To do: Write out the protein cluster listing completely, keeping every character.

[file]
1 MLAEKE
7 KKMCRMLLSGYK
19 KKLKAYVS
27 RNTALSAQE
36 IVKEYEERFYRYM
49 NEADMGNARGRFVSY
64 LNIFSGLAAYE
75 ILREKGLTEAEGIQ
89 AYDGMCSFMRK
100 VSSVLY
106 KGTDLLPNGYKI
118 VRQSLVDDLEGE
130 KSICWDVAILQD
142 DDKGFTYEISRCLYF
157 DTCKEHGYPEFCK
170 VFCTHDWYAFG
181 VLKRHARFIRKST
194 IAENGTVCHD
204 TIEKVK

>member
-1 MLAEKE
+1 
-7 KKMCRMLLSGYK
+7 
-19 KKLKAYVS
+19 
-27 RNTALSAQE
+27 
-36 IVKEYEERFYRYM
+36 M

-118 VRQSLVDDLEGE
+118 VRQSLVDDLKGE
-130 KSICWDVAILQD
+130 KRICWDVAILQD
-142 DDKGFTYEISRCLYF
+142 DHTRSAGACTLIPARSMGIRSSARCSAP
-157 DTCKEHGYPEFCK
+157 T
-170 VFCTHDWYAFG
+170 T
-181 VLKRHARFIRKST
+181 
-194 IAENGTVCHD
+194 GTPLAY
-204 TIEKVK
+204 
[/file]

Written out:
1 MLAEKE
7 KKMCRMLLSGYK
19 KKLKAYVS
27 RNTALSAQE
36 IVKEYEERFYRYM
49 NEADMGNARGRFVSY
64 LNIFSGLAAYE
75 ILREKGLTEAEGIQ
89 AYDGMCSFMRK
100 VSSVLY
106 KGTDLLPNGYKI
118 VRQSLVDDLEGE
130 KSICWDVAILQD
142 DDKGFTYEISRCLYF
157 DTCKEHGYPEFCK
170 VFCTHDWYAFG
181 VLKRHARFIRKST
194 IAENGTVCHD
204 TIEKVK

>member
-1 MLAEKE
+1 
-7 KKMCRMLLSGYK
+7 
-19 KKLKAYVS
+19 
-27 RNTALSAQE
+27 
-36 IVKEYEERFYRYM
+36 M

-118 VRQSLVDDLEGE
+118 VRQSLVDDLKGE
-130 KSICWDVAILQD
+130 KRICWDVAILQD
-142 DDKGFTYEISRCLYF
+142 DHTRSAGACTLIPARSMGIRSSARCSAP
-157 DTCKEHGYPEFCK
+157 T
-170 VFCTHDWYAFG
+170 T
-181 VLKRHARFIRKST
+181 
-194 IAENGTVCHD
+194 GTPLAY
-204 TIEKVK
+204 